old-clothes man                 elementary school teacher 
        competent shoemaker             preschool children (kinder-
        wooden-shoe maker               pre-school children (before 
        field canning factory           rezoned wastesite 
        tomato-canning factory          hazardous-waste site 
        brave servicemen                
        service men and women           but 
        light blue hat (weight)         common stockholder 
        light-blue hat (color)          stock ownership 
        average taxpayer                small businessman 
        income-tax payer                working men and women 
        American flagship (military)    steam powerplant site 
        American-flagship               meat packinghouse owner 

6.23. 	Where two or more hyphenated compounds have a common basic 
        element but this element is omitted in all but the last term, 
        the hyphens are retained. 

          2- to 3- and 4- to 5-ton trucks 
          2- by 4-inch boards, but boards 2 to 6 inches wide 
          8-, 10-, and 16-foot boards 
          6.4-, 3.1-, and 2-percent pay raises 
          moss- and ivy-covered walls, not moss and ivy-covered walls 
          long- and short-term money rates, not long and short-term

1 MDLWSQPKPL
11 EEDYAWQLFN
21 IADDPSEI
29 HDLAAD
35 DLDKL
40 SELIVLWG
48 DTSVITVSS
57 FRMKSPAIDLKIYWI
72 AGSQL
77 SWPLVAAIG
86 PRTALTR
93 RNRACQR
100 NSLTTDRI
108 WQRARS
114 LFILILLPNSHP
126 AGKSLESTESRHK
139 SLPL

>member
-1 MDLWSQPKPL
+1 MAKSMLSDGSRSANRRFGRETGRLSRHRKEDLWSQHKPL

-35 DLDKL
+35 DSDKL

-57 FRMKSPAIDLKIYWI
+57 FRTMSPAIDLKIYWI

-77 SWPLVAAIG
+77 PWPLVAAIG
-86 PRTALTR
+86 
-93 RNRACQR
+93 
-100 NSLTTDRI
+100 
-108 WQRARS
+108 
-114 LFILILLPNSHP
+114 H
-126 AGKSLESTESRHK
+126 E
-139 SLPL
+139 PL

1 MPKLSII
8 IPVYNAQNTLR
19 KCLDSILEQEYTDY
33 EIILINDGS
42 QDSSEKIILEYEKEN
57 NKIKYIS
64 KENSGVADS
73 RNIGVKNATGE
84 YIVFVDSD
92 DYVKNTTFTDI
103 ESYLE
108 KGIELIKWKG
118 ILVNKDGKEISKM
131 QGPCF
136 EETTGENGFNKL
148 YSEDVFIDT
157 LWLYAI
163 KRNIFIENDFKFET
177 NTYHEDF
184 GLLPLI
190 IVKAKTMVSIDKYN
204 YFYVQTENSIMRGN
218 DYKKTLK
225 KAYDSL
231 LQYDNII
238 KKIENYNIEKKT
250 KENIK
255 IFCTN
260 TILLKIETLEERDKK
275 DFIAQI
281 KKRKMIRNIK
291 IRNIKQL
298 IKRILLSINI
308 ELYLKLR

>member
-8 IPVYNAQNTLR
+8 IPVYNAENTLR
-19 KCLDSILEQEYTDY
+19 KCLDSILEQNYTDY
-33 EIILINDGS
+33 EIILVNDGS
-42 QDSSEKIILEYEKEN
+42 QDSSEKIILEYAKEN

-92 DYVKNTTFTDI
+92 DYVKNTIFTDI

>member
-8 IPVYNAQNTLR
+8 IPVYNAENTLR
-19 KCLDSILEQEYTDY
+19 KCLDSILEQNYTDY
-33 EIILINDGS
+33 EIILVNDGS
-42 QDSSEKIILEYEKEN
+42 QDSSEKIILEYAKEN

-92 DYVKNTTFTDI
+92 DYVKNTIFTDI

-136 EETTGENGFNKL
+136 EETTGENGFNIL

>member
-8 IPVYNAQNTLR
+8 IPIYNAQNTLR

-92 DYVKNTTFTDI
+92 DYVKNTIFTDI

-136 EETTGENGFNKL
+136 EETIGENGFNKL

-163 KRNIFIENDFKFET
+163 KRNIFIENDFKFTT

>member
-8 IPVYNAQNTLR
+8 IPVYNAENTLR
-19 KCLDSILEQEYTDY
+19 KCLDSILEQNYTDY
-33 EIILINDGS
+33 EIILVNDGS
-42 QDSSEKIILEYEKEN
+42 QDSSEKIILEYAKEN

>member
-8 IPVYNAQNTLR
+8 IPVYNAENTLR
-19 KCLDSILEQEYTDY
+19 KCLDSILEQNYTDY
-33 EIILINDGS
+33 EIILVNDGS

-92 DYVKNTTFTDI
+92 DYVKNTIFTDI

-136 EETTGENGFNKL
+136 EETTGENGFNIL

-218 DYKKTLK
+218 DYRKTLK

money rates 
      but twofold or threefold, not two or threefold 
          goat, sheep, and calf skins, not goat, sheep, and calfskins 
          intrastate and intracity, not intra-state and -city 
          American owned and managed companies 
          preoperative and postoperative examination 

6.24. 	Do not use a hyphen in a unit modifier consisting of a foreign 

          ante bellum days         ex officio member    per diem 
          bona fide transaction    per capita tax       prima facie 

6.25. 	Do not print a hyphen in a unit modifier containing a letter or 
        a numeral as its second element. 

          abstract B pages         class II railroad    point 4 program 
          article 3 provisions     grade A milk         ward D beds 

6.26. 	Do not use a hyphen in a unit modifier enclosed in quotation 
        marks unless it is normally a hyphenated term, but quotation 
        marks are not to be used in lieu of a hyphen. 

          ``blue sky'' law              but 
          ``good neighbor'' policy      right-to-work law 
          ``tie-in'' sale               line-item veto 

6.27. 	Print combination color terms as separate words, but use a 
        hyphen when such color terms are unit modifiers. 

          bluish green                  bluish-green feathers 
          dark green                    iron-gray sink 
          orange red                    silver-gray body 

6.28. 	Do not use a hyphen between independent adjectives preceding a 

          big gray cat                  a fine old southern gentleman 

Prefixes, suffixes, and combining forms 
6.29. 	Print solid combining forms and prefixes, except as indicated 

          afterbirth               infrared             peripatetic  
          Anglomania               interview            planoconvex  
          antedate                 intraspinal          polynodal  
          antislavery              introvert            postscript  
          biweekly                 isometric            preexist  
          bylaw                    macroanalysis        proconsul  
          circumnavigation         mesothorax           pseudoscholastic  
          cisalpine                metagenesis          reenact